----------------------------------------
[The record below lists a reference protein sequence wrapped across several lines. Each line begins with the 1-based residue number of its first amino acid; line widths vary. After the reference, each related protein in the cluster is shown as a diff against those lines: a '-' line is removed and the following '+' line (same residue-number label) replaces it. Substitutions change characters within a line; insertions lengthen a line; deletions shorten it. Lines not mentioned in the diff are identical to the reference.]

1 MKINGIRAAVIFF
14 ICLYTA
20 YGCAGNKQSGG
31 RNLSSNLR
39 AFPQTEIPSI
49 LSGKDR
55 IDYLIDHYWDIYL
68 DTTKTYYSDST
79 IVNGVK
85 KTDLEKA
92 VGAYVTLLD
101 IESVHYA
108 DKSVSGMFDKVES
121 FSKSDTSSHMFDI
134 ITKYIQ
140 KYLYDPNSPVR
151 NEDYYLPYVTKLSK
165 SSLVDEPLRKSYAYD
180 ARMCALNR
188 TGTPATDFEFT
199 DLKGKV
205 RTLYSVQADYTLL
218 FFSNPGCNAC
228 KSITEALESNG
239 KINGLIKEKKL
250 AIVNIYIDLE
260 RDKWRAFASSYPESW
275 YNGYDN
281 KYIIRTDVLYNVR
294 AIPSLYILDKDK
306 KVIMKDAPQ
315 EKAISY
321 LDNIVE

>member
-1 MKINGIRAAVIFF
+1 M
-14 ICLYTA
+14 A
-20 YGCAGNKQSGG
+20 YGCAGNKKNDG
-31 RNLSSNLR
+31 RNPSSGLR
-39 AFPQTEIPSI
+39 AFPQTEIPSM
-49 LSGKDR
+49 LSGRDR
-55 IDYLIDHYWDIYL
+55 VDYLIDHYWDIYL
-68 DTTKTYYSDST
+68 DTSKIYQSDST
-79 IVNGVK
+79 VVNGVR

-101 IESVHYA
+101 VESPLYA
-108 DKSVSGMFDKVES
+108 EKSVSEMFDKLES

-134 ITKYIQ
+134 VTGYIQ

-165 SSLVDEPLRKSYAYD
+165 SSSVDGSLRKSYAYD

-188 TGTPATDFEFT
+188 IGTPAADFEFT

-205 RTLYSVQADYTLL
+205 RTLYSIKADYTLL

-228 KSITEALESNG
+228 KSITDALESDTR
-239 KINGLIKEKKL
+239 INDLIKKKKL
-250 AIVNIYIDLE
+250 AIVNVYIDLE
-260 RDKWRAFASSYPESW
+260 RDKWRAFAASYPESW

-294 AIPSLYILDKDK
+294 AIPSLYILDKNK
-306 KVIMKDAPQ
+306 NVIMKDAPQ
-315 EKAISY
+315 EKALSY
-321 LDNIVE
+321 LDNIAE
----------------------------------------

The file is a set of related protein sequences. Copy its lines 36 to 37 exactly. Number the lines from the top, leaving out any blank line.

-1 MKINGIRAAVIFF
+1 M